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I once was blind and deaf to the Saviour's beckoning but He reached into my disobedient heart and lovingly led me to surrender my will for His; to trade death for life and sight and sound; and to seek His glory and Kingdom first.

Is the use of the second semicolon correct in light of the fact that a conjunction is also in place?

I thought it might need something more to distinguish the new phrase from the previous one that also has two conjunctions.

  • What's wrong with simple commas for both places? Alternatively, IF "to trade death ..." is meant to be expanding on "surrender my will ...", then I would put a colon (not a semi-colon) after "His", and a comma after "sound". – TrevorD Apr 12 at 14:43
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    What is the origin of your example sentence? I'm especially curious about the date. – KarlG Apr 12 at 17:50
  • My example sentence is autobiographical. It was written a few minutes before I posted my question. I intend to use it in a testimony moment during our Easter church services. – D.na Apr 14 at 1:00
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There is nothing actually syntactically wrong with using a semicolon in a conjunction like that, but it's nonstandard, and it looks a little strange.

Typically, it's just commas that would be used. Semicolons are used in the specific case where one or more list items are already punctuated with a comma—making it confusing if commas are also being used to separate those individual items.

From The Chicago Manual of Style (17th ed.), 6.60:

When items in a series themselves contain internal punctuation, separating the items with semicolons can aid clarity. If ambiguity seems unlikely, commas may be used instead.

The membership of the international commission was as follows: France, 4; Germany, 5; Great Britain, 1; Italy, 3; United States, 7.

The defendant, in an attempt to mitigate his sentence, pleaded that he had recently, on doctor’s orders, gone off his medications; that his car—which, incidentally, he had won in the late 1970s on Let’s Make a Deal—had spontaneously caught fire; and that he had not eaten for several days.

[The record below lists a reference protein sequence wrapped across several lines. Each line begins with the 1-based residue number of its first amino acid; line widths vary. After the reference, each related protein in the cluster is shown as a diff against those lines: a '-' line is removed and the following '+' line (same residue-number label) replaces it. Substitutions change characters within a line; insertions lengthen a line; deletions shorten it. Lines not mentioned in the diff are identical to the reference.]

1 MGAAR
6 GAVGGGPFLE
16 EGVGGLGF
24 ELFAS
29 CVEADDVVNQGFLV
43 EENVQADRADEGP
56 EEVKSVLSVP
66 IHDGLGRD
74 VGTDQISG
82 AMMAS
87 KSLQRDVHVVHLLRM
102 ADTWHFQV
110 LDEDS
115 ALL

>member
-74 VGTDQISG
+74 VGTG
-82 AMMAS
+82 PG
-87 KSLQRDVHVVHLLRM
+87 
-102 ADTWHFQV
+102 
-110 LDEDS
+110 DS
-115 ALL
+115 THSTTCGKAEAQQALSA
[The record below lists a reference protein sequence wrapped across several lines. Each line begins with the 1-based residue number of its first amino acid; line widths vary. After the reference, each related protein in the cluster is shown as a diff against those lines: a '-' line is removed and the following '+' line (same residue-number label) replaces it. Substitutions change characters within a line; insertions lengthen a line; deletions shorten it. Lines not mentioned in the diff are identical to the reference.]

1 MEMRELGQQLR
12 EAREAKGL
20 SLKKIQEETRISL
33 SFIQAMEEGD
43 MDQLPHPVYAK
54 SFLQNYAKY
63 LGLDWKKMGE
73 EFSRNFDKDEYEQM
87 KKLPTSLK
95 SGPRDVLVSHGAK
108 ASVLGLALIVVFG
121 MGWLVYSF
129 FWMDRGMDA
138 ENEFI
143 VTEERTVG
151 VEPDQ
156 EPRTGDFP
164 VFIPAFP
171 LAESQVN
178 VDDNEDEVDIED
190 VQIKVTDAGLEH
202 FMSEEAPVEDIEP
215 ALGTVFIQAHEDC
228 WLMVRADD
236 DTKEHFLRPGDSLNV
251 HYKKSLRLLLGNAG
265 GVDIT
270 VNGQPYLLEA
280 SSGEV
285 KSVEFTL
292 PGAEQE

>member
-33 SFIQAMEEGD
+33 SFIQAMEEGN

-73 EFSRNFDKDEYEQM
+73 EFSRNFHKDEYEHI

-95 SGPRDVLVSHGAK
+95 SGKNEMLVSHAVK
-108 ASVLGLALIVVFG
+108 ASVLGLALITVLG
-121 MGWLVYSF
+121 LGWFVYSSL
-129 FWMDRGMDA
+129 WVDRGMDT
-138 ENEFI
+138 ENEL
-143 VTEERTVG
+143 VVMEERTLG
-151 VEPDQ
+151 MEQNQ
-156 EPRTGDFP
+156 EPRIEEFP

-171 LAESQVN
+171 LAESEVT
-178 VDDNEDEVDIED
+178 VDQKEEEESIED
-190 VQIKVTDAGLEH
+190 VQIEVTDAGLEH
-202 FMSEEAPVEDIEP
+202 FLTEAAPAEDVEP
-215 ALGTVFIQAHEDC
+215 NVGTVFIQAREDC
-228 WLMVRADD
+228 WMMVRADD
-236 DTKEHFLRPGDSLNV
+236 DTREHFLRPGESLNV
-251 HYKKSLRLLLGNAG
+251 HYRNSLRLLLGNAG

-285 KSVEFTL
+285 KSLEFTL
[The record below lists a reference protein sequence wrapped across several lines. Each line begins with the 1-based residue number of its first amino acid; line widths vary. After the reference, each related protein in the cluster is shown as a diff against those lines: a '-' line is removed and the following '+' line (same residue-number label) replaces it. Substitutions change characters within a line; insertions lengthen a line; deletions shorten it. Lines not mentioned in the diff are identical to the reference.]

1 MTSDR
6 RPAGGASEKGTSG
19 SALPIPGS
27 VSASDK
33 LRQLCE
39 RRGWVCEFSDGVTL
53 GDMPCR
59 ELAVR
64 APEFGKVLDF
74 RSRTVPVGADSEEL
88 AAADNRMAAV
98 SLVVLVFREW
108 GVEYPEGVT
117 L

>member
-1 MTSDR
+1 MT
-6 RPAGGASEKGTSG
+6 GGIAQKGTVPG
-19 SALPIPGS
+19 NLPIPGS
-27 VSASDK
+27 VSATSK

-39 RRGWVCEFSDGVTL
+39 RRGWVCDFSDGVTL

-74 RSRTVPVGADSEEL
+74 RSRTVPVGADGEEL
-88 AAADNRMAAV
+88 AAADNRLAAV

Marilynn, Sunita, and Jared, research assistants; Carlos, programming consultant; and Carol, audiovisual editor, provided support and prepared these materials for publication.

Notice how in all of those examples, there are individual list items that are punctuated with commas. Those commas do not denote the end of one list item and the start of another.

As Chicago says, a semicolon is recommended in this kind of situation.

But when there isn't any chance of confusion, commas are the more common device used to separate list items.

A good reason to not use semicolons when commas on their own do not present ambiguity is that most people associate semicolons with the division of independent clauses. If I'm reading the sentence in the question, I don't see any any commas being used, so I assume that what the semicolons are separating are not list items but independent clauses. However, by the time I get to the second semicolon, I realize that's not the case. I have to back up and read the sentence a second time—this time parsing it not as two independent clauses, but as a single clause with three list items. This makes the reading experience awkward. Had commas been used, I wouldn't have had that problem.

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